In a nutshell, using a Private Endpoint provides the most private and granular level of network access to a resource. But what does private in this context really mean, and do the cons of using a Private Endpoint outweigh the pros?
Consider the below:
It’s important to note the difference between control plane and data plane operations.
For example, let’s presume we have an Azure Storage Account with a Private Endpoint applied for the blob endpoint. A control plane operation would be something like using the Azure CLI to return the account keys. A data plane operation would be something like listing blobs within a private container.
With a Private Endpoint applied for the blob endpoint, you can perform control plane operations regardless of your presence on the VNET. Yes, you need to be authenticated, but your source IP does not matter in this context.
With a data plane operation, however, you can only perform operations if you are coming at it from within the VNET.
I point this out here to highlight that adding a Private Endpoint does not make the resource totally private, only specific operations.
This is important when setting expectations.
From a DevOps perspective (i.e. using pipelines to deploy infrastructure-as-code), you’ll likely need to use self-hosted runners that have network connectivity onto the VNET on which the Private Endpointed resources are going to reside. Using a hub and spoke example you could deploy a VM within the hub that hosts the DevOps agents, ensuring the hub VNET is peered and routable to the spoke VNETS that have the Private Endpointed resources on.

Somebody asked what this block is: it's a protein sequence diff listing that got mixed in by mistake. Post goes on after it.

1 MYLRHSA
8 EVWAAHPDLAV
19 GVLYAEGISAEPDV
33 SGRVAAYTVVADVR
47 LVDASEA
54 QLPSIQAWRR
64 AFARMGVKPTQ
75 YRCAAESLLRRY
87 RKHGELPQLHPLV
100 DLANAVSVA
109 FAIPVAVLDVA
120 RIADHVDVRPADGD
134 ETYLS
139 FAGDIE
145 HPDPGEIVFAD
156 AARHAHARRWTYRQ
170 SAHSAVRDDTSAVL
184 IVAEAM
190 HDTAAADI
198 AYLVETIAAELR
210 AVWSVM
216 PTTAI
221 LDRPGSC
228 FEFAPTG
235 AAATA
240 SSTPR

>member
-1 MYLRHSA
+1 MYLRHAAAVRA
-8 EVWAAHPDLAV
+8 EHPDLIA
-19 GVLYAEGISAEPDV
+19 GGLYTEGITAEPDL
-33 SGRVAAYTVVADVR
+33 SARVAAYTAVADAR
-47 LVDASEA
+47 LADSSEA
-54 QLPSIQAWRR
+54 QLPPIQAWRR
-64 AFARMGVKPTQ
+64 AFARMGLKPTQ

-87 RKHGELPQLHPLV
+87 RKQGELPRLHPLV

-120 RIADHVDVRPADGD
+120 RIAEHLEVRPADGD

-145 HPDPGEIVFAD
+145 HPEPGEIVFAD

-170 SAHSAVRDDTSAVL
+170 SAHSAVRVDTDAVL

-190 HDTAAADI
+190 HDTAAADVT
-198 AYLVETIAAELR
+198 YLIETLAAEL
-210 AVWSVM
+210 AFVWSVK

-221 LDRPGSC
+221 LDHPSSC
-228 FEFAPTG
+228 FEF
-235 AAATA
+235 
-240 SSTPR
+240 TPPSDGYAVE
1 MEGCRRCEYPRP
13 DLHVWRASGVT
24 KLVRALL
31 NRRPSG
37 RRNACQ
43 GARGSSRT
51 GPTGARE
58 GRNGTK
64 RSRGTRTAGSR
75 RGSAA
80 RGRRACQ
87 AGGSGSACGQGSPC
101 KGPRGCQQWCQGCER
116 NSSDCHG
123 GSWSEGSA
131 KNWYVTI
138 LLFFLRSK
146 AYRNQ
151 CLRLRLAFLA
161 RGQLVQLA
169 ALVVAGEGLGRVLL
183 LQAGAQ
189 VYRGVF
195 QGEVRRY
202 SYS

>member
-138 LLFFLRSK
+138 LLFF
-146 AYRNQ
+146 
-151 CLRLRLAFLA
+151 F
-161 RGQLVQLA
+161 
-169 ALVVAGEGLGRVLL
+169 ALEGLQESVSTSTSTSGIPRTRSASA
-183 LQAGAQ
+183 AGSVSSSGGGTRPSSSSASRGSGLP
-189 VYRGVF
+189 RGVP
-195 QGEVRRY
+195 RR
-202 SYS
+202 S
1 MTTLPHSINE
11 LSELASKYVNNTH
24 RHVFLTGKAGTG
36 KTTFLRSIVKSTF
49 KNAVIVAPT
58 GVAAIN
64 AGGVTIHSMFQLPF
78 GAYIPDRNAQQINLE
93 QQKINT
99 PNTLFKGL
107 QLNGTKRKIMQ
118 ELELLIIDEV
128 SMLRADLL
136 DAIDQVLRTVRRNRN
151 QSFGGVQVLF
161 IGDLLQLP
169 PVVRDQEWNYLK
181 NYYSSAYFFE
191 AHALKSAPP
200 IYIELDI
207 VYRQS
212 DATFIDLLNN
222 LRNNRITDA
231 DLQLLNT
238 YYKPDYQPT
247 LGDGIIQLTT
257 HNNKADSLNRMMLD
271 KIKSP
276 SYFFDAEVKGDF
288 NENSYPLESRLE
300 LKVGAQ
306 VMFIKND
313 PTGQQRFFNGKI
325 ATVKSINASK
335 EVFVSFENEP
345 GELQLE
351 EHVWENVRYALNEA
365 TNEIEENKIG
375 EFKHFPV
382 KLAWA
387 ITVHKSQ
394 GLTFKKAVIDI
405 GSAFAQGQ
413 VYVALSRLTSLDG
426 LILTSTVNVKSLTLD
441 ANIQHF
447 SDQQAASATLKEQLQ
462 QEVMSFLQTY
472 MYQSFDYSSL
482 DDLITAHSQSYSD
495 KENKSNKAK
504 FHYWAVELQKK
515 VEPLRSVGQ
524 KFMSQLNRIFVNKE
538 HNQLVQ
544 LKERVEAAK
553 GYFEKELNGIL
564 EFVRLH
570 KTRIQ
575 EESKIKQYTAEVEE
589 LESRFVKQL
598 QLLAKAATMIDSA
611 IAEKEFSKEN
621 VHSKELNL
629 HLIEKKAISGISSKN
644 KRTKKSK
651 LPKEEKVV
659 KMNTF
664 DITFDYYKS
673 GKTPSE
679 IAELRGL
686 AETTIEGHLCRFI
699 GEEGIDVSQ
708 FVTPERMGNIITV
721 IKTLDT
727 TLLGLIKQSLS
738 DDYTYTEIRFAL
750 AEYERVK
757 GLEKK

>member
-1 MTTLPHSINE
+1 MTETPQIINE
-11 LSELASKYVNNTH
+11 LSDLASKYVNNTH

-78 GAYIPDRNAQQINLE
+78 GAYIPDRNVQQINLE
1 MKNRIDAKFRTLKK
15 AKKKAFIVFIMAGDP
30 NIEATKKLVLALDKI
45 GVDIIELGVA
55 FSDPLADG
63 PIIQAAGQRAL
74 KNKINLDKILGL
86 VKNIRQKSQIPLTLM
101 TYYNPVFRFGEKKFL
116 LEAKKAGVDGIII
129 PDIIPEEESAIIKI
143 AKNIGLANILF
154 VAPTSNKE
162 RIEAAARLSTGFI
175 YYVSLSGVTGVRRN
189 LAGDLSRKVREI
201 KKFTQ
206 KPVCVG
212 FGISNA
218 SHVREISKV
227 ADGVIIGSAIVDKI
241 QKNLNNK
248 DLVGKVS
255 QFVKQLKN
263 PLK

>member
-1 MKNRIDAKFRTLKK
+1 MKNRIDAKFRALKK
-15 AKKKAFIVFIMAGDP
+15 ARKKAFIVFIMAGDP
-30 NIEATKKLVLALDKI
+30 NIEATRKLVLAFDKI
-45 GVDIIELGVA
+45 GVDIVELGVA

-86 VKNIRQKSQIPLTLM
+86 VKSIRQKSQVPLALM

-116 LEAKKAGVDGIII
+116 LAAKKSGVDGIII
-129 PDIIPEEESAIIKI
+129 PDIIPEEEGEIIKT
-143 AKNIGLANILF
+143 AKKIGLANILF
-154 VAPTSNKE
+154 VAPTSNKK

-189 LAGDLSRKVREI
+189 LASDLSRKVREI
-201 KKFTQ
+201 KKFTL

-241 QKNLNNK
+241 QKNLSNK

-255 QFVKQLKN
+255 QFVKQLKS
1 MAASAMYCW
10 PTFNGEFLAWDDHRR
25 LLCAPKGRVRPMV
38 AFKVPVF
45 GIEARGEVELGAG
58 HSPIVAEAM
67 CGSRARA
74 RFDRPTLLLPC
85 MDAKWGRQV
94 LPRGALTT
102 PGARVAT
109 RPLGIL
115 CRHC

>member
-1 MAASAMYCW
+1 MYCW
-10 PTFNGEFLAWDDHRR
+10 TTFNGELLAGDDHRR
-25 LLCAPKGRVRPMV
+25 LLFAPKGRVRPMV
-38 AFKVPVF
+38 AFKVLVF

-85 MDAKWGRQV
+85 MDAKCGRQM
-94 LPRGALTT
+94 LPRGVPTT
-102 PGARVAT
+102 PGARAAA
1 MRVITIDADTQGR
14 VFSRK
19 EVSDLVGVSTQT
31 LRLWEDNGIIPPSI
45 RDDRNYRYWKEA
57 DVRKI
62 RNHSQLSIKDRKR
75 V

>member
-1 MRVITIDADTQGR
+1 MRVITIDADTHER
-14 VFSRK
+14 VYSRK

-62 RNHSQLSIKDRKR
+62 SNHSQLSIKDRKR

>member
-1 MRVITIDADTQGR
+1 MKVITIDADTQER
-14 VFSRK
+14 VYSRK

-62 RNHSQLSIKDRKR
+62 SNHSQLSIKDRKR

As per my article Private Endpoints and Terraform – A Tale of Time, the automated deployment of resources with Private Endpoints introduces further complexity when the likes of Terraform try to deploy resources in parallel but get chewed up when a resources network config changes part way through.
Imagine you have a hub and spoke network topology. In your hub, you have a VNET and shared Private DNS Zones. There are multiple spokes that each have their own VNET, including resources with Private Endpoints applied.
The hub VNET would need to peer with each spoke VNET, and every Private DNS Zones would need to be linked to the hub VNET and every single spoke VNET.
Best practice would dictate that there are granular permissions in place to separate the hub from the spokes. For example, the hub and each spoke could be on dedicated subscriptions with individual RBAC policies applies.
This may sound fairly straightforward, but consider how a Terraform deployment would deploy a spoke environment. The deployment would need to be on a self-hosted runner, likely in the hub to facilitate network connectivity. The Terraform deployment would also need to utilise multiple identities (e.g. Service Principals) to have the correct RBAC level access to both the hub and the spoke.